Having it all – what does that phrase mean to you?

Does even hearing the phrase ‘having it all’ make you roll your eyes with cynicism? Do you assume it is just another myth that only serves to make working mothers feel dissatisfied with their lives? Do you feel it is something you would like but in reality would never be able to achieve?

We’re all familiar with the concept of ‘having it all’ as an 80’s and 90’s trope; the vision of the hyper driven career woman who manages a top level job while successfully bringing up multiple children; the ‘superwoman’ who excels in all areas of her life as embodied by Nicola Horlick. Second wave feminism had delivered big advances in women’s employment opportunities and equal rights over the previous two decades, and now anything was possible. Success, power, money – and a contented family life were there for the taking – the barriers to women’s ambition and achievements had been well and truly smashed.

With better career prospects emerging, more women attempted to follow the examples of those early pioneers, combining challenging top flight jobs with raising families. And as more women made that journey, the shiny trophy of ‘having it all’ began to tarnish. The stress of trying to be all things to all people was taking its toll. Many women suffered from stress, overwhelm and burnout. Perhaps ‘having it all’ was only for those exceptional few ‘superwomen’?  Perhaps it was just a pipe dream for the rest of us?

It certainly seemed that way. There’s no denying that managing a successful career while raising a family is hugely challenging. You will most probably encounter many pitfalls such as guilt, stress, overwhelm and a loss of confidence  – as well as battling external issues such as inflexibility and even discrimination in the the workplace. In that sense, ‘having it all’ does seem impossible. How can you acquire the right balance of success, status, financial stability and a harmonious family life while dealing with all these internal and external pressures?

Well, as we head into a new decade, I think it’s time to challenge our preconceptions and change our thinking about having it all. As hard as working motherhood may be, the reality is that many women still want to work successfully, achieve in their careers, have financial independence – and bring up families. That fact will never change. What can change is our notion of having it all. We should no longer think of having it all as striving for some superhuman idealised form of a perfect life. We should no longer think of having it all as being the ultimate destination – it’s not a generic raft of achievements and acquisitions, the top job, the high salary, the beautiful home, the children. If we continue to think of having it all in this way, we will never be fulfilled. Having it all should be about identifying what makes YOU happy and creating your own personal steps and goals. It should be about your journey – not your destination.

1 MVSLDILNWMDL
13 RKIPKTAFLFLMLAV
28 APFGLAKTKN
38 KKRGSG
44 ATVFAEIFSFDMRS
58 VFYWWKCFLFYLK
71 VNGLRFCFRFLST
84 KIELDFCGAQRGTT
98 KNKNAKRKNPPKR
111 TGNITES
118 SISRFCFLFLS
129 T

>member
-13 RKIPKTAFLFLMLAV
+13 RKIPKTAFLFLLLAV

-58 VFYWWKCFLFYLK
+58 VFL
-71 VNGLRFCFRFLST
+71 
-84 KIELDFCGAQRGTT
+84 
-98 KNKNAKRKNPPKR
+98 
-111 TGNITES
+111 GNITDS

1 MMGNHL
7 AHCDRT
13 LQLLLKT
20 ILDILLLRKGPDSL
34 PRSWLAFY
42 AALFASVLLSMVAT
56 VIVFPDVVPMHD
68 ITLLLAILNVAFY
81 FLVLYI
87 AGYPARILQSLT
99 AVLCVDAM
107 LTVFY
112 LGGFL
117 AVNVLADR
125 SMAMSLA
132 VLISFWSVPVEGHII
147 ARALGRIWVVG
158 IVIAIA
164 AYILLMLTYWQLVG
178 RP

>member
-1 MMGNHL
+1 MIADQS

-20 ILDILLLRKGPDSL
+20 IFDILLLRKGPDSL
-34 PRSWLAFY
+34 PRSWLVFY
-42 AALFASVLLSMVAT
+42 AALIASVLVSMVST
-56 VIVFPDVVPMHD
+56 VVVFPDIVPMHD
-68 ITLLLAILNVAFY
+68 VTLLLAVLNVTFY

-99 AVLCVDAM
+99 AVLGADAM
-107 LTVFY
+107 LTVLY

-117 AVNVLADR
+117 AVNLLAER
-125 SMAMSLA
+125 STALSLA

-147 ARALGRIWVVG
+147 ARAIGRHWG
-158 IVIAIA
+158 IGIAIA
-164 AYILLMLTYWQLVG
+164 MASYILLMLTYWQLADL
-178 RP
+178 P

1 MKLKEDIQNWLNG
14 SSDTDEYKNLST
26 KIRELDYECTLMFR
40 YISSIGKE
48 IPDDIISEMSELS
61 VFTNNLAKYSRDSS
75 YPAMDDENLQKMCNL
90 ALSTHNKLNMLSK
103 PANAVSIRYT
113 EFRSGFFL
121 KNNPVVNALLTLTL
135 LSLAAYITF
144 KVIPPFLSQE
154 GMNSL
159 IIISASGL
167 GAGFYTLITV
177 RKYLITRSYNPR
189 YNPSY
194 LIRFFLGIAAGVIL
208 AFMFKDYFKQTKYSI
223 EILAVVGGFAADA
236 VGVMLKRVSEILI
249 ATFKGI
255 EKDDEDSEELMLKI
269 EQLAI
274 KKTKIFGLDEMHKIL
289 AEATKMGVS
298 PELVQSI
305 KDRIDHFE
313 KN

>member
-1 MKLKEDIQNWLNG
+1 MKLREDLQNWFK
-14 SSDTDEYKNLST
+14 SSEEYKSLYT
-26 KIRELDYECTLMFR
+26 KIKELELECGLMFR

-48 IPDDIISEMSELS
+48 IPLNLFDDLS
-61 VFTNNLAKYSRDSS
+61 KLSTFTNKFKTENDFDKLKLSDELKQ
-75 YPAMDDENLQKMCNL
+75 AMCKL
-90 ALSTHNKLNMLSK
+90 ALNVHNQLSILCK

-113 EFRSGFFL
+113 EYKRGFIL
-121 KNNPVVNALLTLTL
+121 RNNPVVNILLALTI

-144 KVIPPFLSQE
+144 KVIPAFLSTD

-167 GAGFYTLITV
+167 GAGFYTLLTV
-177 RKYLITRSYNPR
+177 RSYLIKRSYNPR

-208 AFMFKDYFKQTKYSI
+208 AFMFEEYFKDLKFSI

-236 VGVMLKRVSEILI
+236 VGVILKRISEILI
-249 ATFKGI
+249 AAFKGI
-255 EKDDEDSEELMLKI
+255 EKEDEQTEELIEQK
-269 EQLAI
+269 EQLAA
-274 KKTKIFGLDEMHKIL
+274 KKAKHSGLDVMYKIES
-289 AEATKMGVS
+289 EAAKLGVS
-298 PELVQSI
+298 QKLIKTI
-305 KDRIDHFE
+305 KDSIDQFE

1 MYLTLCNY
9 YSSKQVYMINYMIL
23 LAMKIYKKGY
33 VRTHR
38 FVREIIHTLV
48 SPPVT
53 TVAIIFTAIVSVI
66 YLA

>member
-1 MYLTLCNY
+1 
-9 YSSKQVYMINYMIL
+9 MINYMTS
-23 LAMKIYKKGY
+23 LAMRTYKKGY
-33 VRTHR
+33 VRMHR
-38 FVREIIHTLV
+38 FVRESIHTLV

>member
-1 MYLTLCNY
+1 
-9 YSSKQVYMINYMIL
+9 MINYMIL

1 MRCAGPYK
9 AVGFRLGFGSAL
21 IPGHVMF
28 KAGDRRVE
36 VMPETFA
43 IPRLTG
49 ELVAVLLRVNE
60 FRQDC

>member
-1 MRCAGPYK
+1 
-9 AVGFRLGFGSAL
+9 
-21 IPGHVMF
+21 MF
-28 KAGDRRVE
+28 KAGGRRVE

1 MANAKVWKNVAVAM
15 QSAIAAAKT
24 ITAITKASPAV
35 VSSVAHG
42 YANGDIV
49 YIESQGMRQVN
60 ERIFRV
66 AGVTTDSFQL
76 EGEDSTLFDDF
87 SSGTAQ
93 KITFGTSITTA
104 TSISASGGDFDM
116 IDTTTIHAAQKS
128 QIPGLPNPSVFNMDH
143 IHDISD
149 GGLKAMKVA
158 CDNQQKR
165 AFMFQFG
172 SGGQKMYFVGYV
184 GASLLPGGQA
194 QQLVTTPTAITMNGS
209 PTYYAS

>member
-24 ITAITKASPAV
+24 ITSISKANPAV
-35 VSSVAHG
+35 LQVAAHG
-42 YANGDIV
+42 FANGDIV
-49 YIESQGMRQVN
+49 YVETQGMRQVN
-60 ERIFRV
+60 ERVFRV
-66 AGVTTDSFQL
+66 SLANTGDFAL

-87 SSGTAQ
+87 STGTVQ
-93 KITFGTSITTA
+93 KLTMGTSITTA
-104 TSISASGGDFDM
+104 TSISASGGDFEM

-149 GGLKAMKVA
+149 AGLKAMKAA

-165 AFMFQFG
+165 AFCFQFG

What do I mean by this?

Simply put, it’s about switching the focus from what you want, to how you get there. It means setting your own standards and defining a set of values and principles by which you can live your best life. It means concentrating on gaining the skills, the confidence, the experience and the capacity to live a rewarding life to the best of your own ability and potential. This analogy explains it well. Imagine having an exquisite meal in a top restaurant – the end product and your experience of it is fleetingly fabulous for sure. But for you, at this point, it’s all about the end product, and not the process. When the meal is over, it’s over. Imagine instead that you decide to learn to cook an exquisite meal from scratch – that you study the processes, learn all about the ingredients, and the presentation, that you practise and fail, and tweak and practise, and improve – and ultimately succeed in producing a delicious, special meal. You will then have the amazing end product – and a set of skills, experience and the resilience to produce it again and again. This is what having it all really means. It’s a process of ‘becoming’ not of ‘having’. You have skills to learn and choices to make – you can indeed ‘have it all’ if you decide how to go about it and take control of your own future.

If you now feel galvanised to find your own version of ‘having it all’ in 2020, sign up for more information on my ‘Having it all’ personal coaching course here. Also tune into the podcast to find out what skills and attributes will help you have it all this year.